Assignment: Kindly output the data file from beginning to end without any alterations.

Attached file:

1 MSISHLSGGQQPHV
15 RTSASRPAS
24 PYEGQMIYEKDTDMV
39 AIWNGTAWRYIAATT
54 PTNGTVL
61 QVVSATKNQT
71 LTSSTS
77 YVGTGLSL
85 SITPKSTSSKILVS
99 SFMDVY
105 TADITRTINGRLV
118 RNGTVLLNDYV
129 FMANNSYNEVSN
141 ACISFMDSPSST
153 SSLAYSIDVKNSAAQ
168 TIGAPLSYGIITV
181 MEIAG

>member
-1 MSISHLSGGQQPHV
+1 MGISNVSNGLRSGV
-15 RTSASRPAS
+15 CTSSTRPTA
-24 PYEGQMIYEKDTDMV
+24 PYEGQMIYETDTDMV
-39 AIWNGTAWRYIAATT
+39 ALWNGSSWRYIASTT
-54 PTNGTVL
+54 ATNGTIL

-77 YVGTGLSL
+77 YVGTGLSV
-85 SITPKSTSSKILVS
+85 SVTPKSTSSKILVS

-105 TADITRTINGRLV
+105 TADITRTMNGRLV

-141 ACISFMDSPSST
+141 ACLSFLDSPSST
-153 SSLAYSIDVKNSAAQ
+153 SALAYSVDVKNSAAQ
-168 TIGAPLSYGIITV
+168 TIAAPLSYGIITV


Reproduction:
1 MSISHLSGGQQPHV
15 RTSASRPAS
24 PYEGQMIYEKDTDMV
39 AIWNGTAWRYIAATT
54 PTNGTVL
61 QVVSATKNQT
71 LTSSTS
77 YVGTGLSL
85 SITPKSTSSKILVS
99 SFMDVY
105 TADITRTINGRLV
118 RNGTVLLNDYV
129 FMANNSYNEVSN
141 ACISFMDSPSST
153 SSLAYSIDVKNSAAQ
168 TIGAPLSYGIITV
181 MEIAG

>member
-1 MSISHLSGGQQPHV
+1 MGISNVSNGLRSGV
-15 RTSASRPAS
+15 CTSSTRPTA
-24 PYEGQMIYEKDTDMV
+24 PYEGQMIYETDTDMV
-39 AIWNGTAWRYIAATT
+39 ALWNGSSWRYIASTT
-54 PTNGTVL
+54 ATNGTIL

-77 YVGTGLSL
+77 YVGTGLSV
-85 SITPKSTSSKILVS
+85 SVTPKSTSSKILVS

-105 TADITRTINGRLV
+105 TADITRTMNGRLV

-141 ACISFMDSPSST
+141 ACLSFLDSPSST
-153 SSLAYSIDVKNSAAQ
+153 SALAYSVDVKNSAAQ
-168 TIGAPLSYGIITV
+168 TIAAPLSYGIITV